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To think if you could raise a smile while doing your boring job you'd have a better day?

(37 Posts)
Department Wed 09-Oct-13 11:12:15

We have two regular delivery drivers deliver to where I work. Now, I accept that it's not the most exciting job and it must be annoying when you have to wait for someone to tell you where to put things etc,

One of the men always has a cheerful good morning and something to say about last night's football, the weather, how busy he/we are.

The other barely speaks unless he has something to moan about - like us keeping him waiting! Please, you spend an awful lot of your life working, you'd enjoy it so much more if you smiled a bit. And we'd be happier to see you, which might make your life a bit better too.

livinginwonderland Wed 09-Oct-13 11:20:36

It's hard to put on a smile all the time if you really hate your job. I know I went through a phase of really being miserable at work and I know my customer service suffered.

I also agree with Stephen Fry when he said "why should we expect people to pretend to be happy about doing a minimum wage job that they hate?"

Feminine Wed 09-Oct-13 11:24:10

why should we expect people to pretend to be happy doing a minimum wage job that they hate?

Maybe as it is still a job perhaps? I don't think the wage has anything to do with it either!

Department Wed 09-Oct-13 11:25:20

It's not that "I" expect him to smile, it's that he'd have a better day if he did, IMO. I get that it's not always easy, everyone has days when there's something on your mind that makes it hard to smile, but never?

angelos02 Wed 09-Oct-13 11:27:08

He might have all manner of shit going on in his life. Jeez. Empathy...anyone.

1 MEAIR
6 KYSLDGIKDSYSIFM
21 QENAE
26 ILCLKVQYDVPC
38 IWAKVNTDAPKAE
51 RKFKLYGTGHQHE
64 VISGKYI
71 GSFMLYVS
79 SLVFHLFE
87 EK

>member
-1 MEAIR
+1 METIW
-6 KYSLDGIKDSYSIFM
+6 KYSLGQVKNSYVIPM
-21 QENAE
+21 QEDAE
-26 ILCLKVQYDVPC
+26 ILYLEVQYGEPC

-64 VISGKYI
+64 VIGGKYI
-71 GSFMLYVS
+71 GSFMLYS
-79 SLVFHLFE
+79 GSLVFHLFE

Feminine Wed 09-Oct-13 11:27:30

Well I agree with you dep

smile smile smile

livinginwonderland Wed 09-Oct-13 11:29:29

It might be a job, doesn't mean you have to enjoy it. I have a job that I don't particularly like, but I need the money and so I go to work and I work bloody hard and I am a good worker, but that doesn't mean I like being there and that I find it easy to smile and be happy with everyone I come across.

I don't get this expectation that you have to be happy at work because you're lucky enough to have a job. Lots of people are in jobs they don't like but they go because they don't have a choice in the matter. I go and I do my job, but I think it's stupid that people are criticised for not pretending to be happy while they're there.

TheresaMcQueen Wed 09-Oct-13 11:29:58

How patronising. Its not like he could have other things going on in his life or anything is it? No, for he is but a lowly delivery man.

coldwinter Wed 09-Oct-13 11:31:44

He could have a dying child or all manner of things happening in his life.

LookingThroughTheFog Wed 09-Oct-13 11:31:59

In principle I agree. I worked on the checkouts way back when, and it was noticeable that the time passed more quickly with a bit of a smile and eye-contact.

20 years on, I'm in a professional job, and though I hold the principle that I'll feel better if I act happy (fake it 'till you make it school of psychology), I regularly feel so beaten down and stressed and bullied that a smile can't happen. If I get through the day without ending in a seething rage or tears, I count that as a win.

Personally I don't hold with the idea you should be hugely grateful for any job. It's like saying people should never complain about having a cold if they have both their legs.

Department Wed 09-Oct-13 11:32:24

My job is equally, if not more lowly than his McQueen, I know very well what it is to do a boring unrewarding job. I also know that it I spent all day acting like I was bored out of my mind I'd feel worse. He gets regular opportunities to pass the time of day with people in a pleasant fashion. How could that not make his life better?

Feminine Wed 09-Oct-13 11:36:25

Its good manners really. There is no need to have a Cheshire cat grin, but a small smile is better for all involved.

I don't think anyone should be particularly grateful, more like they are paid to do it...and they have been employed by someone.

I think this attitude is imperative in any customer facing position.

Sallykitten Wed 09-Oct-13 11:36:42

Why?

It's up to him how he feels and expresses himself. Just because he's in a minimum wage job doesn't mean you can dictate to him.